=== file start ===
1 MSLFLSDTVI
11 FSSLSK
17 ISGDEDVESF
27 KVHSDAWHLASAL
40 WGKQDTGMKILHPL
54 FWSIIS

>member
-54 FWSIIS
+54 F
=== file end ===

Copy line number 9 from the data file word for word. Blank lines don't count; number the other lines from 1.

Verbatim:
+54 F